Review – Time, Please: lost inns, pubs and alehouses of the Yorkshire Dales

3 mins read
David S Johnson
North Craven Heritage Trust, £9.99
ISBN 978-1916072763
Review Paul Jennings

The rather modest avowed aim of this book is to ‘present a series of snapshots of drinking establishments through the ages’, and author David Johnson has succeeded in this. As the title indicates, his book covers premises that have either been demolished or converted to other uses, rather than those, far fewer in number, which continue to trade. The book focuses, as Johnson makes clear, particularly on the Craven district, and is nicely illustrated with many old and contemporary photographs, together with clear maps showing the inns of Settle and Skipton. There is, however, no map of the whole area covered, which would have been helpful.

Diverse primary sources – including licensing records, wills and inventories, the census, trade directories, and old OS maps – present information about the various establishments, prefaced with a historical overview. This contains no serious flaws but there are, inevitably, some omissions, such as the important 1904 Licensing Act (which created a mechanism for closing public houses deemed to be redundant by paying compensation to the owner and licensee), which is not discussed although records of its implementation do survive.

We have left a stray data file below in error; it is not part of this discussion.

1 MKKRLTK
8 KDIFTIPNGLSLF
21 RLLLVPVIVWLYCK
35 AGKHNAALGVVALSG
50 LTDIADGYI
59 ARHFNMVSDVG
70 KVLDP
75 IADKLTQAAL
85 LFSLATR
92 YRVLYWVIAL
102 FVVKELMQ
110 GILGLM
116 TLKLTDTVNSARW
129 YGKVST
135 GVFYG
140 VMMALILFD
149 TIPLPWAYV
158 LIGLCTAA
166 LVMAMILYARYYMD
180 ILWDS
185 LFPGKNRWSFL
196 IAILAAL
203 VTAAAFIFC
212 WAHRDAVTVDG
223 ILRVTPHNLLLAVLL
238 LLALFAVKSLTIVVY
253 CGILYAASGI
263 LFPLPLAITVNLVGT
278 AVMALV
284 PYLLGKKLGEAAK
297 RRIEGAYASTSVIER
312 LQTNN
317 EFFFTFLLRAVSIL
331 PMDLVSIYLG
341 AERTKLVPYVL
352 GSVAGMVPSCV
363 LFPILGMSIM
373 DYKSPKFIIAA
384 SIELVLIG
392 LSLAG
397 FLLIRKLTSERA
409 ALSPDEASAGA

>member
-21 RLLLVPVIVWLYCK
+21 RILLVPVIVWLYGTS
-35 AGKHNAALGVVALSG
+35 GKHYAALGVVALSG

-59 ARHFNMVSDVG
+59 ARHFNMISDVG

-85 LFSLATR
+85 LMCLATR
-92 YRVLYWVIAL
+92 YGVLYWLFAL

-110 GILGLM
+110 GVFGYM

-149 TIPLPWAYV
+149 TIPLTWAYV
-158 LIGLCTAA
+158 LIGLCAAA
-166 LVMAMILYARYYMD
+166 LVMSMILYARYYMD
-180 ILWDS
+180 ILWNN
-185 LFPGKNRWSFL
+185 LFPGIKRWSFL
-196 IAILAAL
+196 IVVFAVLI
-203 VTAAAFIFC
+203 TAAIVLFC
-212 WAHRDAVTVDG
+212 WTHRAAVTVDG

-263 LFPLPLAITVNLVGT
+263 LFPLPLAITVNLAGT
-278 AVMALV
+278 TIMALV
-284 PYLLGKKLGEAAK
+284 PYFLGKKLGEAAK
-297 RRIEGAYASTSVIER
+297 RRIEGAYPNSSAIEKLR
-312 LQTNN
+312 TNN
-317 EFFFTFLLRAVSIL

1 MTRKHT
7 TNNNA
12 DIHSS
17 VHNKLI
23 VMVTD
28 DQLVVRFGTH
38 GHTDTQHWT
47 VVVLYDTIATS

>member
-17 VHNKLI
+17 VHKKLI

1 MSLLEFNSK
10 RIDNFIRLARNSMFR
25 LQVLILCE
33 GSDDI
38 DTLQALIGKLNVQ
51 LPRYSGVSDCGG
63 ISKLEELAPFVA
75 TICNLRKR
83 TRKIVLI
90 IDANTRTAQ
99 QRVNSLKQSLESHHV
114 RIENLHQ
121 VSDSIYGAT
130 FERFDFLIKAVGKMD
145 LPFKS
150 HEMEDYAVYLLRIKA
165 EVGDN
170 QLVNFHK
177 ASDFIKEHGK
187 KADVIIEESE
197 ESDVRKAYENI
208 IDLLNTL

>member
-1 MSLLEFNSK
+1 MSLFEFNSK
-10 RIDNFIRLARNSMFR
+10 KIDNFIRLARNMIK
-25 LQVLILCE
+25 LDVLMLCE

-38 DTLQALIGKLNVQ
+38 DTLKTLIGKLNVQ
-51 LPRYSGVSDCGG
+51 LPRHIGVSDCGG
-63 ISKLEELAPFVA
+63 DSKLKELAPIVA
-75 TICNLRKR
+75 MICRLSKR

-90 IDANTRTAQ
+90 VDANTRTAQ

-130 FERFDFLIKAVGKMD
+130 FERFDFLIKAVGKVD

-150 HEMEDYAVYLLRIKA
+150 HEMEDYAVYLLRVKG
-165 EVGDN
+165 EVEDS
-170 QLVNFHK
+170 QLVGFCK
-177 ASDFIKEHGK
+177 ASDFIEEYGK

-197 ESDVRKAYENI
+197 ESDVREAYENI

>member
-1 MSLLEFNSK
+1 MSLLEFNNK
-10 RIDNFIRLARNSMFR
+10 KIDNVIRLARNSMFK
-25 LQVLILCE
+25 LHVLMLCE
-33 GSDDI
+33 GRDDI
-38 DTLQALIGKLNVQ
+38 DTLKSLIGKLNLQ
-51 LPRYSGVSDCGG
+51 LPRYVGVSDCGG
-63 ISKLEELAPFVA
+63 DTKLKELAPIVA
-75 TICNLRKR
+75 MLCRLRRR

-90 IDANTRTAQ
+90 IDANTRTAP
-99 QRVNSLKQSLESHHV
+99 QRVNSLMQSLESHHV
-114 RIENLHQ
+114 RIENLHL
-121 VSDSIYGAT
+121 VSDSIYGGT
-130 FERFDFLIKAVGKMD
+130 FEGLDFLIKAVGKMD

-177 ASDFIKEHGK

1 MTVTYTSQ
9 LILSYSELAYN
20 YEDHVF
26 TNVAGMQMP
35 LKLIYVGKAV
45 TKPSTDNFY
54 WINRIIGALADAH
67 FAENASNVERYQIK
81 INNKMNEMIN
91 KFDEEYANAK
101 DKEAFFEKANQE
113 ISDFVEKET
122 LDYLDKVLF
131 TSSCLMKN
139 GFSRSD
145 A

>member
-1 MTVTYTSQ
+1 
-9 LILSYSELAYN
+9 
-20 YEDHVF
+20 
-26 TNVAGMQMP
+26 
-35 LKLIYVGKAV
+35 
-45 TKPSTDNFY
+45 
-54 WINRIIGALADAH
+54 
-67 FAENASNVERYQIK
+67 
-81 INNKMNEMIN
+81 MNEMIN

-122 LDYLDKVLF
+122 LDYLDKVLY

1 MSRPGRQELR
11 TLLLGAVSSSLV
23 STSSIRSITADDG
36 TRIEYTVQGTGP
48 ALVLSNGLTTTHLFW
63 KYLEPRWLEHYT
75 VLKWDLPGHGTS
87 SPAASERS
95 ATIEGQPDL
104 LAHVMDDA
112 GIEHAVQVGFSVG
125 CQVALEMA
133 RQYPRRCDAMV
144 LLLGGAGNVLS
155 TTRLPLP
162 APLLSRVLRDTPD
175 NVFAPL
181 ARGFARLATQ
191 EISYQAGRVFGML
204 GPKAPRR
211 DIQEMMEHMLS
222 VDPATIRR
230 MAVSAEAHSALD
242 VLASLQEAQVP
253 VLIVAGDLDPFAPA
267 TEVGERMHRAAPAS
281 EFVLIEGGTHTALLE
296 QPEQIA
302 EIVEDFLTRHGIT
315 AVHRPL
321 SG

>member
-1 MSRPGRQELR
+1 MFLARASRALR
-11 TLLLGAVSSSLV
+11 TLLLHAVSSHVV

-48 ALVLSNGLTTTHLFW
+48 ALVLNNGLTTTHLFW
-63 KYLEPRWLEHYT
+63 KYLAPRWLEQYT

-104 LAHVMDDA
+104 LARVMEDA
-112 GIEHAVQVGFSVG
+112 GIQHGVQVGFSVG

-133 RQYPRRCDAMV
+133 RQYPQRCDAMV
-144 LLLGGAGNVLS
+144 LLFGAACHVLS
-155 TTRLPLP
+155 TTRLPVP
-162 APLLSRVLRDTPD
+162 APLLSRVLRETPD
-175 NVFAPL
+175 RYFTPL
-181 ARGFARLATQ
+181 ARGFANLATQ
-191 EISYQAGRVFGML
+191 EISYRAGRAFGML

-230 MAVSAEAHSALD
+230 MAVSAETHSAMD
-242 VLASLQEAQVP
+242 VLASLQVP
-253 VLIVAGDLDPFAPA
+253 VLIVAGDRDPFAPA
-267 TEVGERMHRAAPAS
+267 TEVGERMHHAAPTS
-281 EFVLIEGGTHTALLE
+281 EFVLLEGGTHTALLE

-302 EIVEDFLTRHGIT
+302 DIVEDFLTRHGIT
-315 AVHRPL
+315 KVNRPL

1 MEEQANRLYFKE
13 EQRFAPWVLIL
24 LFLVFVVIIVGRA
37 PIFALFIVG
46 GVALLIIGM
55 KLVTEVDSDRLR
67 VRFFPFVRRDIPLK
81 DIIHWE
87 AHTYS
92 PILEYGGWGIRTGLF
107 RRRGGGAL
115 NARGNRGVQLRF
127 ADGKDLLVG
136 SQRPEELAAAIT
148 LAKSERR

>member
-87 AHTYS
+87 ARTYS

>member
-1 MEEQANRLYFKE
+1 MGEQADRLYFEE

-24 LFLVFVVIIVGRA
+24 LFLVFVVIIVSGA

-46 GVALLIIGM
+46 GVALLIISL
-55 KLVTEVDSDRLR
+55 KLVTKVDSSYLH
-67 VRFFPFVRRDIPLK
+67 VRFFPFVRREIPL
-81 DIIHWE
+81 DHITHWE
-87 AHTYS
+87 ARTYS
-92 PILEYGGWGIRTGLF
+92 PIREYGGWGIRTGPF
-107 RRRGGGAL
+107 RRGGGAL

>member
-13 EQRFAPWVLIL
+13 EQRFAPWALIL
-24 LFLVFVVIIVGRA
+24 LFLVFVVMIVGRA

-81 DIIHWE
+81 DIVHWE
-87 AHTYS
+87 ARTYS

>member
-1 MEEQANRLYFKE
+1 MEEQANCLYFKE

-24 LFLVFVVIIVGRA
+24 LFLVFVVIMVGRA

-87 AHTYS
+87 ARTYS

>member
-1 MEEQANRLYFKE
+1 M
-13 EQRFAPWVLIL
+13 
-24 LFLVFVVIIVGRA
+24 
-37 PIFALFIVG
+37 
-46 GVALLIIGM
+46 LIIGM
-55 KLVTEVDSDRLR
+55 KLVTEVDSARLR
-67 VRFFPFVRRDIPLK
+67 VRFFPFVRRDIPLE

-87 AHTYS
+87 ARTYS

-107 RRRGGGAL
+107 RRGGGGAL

Different chapters cover respectively alehouses, wayside and village inns, those in market towns, and finally pubs – the archetypal ‘local’. Organisation by size of settlement or location might have worked more successfully, though, because, as Johnson is aware, over their lifetime establishments moved from one category to another, as, for example, an erstwhile inn or alehouse eventually became the local pub.

With its varied pieces of information and illustrations this book should appeal both to residents of, and visitors to, the Yorkshire Dales. It may, however, offer less to those interested more broadly in the history or archaeology of the public house, other than simply as a useful record of establishments. The historical overview in particular might more usefully have charted the physical development of the various types of drinking place, both externally and internally, to provide a clearer context for the examples that follow.

This review appeared in CA 357. To find out more about subscribing to the magazine, click here.

Leave a Reply

Your email address will not be published.